~2 min read|
Graham Allison’s article “The Thucydides Trap: Are the U.S. and China headed for War?” published in this month’s Atlantic reviews the rise of China in the context of other rising nations and the challenges they pose to incumbents. Notably, he points out that the mere presence of a challenger can cause such anxiety as to precipitate war. This is the Thucydides Trap. To demonstrate China’s rise, Allison wrote,
While the Western press is seized by the storyline of “China’s economic slowdown,” few pause to note that China’s lower growth rate remains more than three times that of the United States. Many observers outside China have missed the great divergence between China’s economic performance and that of its competitors over the seven years since the financial crisis of 2008 and Great Recession. That shock caused virtually all other major economies to falter and decline. China never missed a year of growth, sustaining an average growth rate exceeding 8 percent. Indeed, since the financial crisis, nearly 40 percent of all growth in the global economy has occurred in just one country: China (emphasis added). The chart below illustrates China’s growth compared to growth among its peers in the BRICS group of emerging economies, advanced economies, and the world. From a common index of 100 in 2007, the divergence is dramatic.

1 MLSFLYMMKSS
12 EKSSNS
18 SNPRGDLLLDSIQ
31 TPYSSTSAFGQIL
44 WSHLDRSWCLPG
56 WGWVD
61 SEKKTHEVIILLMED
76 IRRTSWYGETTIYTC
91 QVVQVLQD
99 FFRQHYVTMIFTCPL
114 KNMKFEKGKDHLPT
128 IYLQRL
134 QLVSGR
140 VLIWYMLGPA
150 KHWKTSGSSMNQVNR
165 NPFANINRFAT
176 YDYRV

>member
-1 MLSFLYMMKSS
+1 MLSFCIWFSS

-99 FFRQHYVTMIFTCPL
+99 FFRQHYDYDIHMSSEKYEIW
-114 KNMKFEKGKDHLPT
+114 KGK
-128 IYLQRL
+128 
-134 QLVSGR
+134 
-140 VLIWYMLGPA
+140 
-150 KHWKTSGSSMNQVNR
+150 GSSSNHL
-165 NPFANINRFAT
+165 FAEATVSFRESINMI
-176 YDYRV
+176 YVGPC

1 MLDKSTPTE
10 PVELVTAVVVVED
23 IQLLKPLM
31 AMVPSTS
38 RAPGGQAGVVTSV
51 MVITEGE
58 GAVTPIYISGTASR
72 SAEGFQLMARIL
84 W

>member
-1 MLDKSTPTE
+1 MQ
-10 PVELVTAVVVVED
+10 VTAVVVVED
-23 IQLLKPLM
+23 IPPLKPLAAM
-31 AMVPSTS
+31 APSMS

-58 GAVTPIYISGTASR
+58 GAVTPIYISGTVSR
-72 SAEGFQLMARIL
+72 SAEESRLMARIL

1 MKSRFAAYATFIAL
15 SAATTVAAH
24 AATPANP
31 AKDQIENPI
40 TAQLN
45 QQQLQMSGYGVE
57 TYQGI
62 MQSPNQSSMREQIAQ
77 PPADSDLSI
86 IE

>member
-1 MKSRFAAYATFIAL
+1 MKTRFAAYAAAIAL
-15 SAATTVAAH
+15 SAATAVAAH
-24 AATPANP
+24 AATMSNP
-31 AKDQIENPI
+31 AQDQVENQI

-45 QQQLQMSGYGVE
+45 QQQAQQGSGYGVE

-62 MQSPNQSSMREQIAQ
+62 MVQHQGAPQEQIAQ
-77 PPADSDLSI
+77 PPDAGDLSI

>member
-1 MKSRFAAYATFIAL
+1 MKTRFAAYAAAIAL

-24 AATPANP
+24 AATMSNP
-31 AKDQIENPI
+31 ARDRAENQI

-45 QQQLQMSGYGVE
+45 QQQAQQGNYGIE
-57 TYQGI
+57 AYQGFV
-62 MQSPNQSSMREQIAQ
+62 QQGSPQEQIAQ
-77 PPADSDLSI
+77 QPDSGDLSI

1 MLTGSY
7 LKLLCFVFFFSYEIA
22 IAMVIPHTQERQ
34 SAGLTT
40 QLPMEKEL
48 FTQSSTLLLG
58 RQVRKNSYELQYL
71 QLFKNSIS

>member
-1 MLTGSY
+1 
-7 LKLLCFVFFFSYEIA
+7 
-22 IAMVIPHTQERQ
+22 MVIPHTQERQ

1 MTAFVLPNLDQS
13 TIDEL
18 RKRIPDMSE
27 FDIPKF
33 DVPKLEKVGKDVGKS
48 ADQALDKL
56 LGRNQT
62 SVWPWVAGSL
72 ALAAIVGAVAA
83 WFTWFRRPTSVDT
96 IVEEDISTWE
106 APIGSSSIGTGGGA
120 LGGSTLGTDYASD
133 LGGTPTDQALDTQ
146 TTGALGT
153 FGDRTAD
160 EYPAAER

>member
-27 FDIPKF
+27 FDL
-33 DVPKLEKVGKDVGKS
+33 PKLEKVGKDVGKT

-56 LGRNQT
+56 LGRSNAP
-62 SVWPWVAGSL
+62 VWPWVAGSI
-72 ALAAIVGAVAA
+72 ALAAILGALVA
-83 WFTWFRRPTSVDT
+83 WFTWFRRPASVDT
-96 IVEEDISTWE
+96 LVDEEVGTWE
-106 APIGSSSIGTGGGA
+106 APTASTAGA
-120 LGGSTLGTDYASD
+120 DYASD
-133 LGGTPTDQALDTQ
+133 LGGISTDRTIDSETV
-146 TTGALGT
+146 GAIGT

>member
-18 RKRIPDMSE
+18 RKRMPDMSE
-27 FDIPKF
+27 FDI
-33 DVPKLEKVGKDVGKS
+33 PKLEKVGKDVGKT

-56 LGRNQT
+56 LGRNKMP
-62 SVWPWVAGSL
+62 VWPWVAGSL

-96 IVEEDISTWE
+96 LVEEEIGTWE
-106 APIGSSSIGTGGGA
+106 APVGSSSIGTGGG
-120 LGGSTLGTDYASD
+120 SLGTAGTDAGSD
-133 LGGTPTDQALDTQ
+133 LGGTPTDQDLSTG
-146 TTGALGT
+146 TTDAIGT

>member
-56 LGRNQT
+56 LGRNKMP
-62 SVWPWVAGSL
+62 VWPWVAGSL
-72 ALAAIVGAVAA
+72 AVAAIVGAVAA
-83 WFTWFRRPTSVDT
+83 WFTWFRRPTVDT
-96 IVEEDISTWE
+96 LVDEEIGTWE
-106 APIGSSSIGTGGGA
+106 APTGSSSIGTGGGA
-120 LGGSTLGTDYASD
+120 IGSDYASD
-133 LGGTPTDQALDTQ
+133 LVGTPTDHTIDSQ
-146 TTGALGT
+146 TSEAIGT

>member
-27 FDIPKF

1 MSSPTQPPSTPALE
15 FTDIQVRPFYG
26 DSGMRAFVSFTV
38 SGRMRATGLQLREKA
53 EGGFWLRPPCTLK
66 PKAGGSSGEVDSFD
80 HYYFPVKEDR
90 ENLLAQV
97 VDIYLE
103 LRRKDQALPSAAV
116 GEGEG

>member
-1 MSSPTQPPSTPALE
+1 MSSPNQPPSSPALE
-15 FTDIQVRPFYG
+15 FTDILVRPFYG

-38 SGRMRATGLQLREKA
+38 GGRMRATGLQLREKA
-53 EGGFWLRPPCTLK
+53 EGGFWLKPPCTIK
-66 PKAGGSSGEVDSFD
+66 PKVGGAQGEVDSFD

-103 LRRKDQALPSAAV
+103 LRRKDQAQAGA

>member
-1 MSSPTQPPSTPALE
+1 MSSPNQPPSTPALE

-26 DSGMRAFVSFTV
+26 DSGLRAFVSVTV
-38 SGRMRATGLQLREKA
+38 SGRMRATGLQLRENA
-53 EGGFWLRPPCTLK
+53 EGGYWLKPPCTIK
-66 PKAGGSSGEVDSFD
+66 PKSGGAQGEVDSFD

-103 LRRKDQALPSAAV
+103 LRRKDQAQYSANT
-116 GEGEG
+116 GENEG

|Harvard Belfer Center / IMF World Economic Outlook|
What Xi Jinping calls the ”China Dream” expresses the deepest aspirations of hundreds of millions of Chinese, who wish to be not only rich but also powerful. At the core of China’s civilizational creed is the belief—or conceit—that China is the center of the universe. In the oft-repeated narrative, a century of Chinese weakness led to exploitation and national humiliation by Western colonialists and Japan. In Beijing’s view, China is now being restored to its rightful place, where its power commands recognition of and respect for China’s core interests.
I can’t help but contrast this to the American Dream, emphasizing opportunity and improvement over wealth and power. Inputs vs. outputs. Systems vs. goals. One is not right or wrong, but their differences can help explain variations in approaches to the same problem. It also reminds me of Scott Adams and his great piece on Goals vs. Systems.
The Thucydides Trap: Are the U.S. and China Headed for War? - Graham Allison, September 2014
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